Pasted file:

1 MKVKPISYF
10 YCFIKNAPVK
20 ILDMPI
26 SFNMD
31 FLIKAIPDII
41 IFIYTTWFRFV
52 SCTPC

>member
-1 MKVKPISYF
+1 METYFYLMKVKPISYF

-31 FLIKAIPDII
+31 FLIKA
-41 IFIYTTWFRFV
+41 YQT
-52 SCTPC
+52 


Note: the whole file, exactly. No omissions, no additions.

1 MKVKPISYF
10 YCFIKNAPVK
20 ILDMPI
26 SFNMD
31 FLIKAIPDII
41 IFIYTTWFRFV
52 SCTPC

>member
-1 MKVKPISYF
+1 METYFYLMKVKPISYF

-31 FLIKAIPDII
+31 FLIKA
-41 IFIYTTWFRFV
+41 YQT
-52 SCTPC
+52 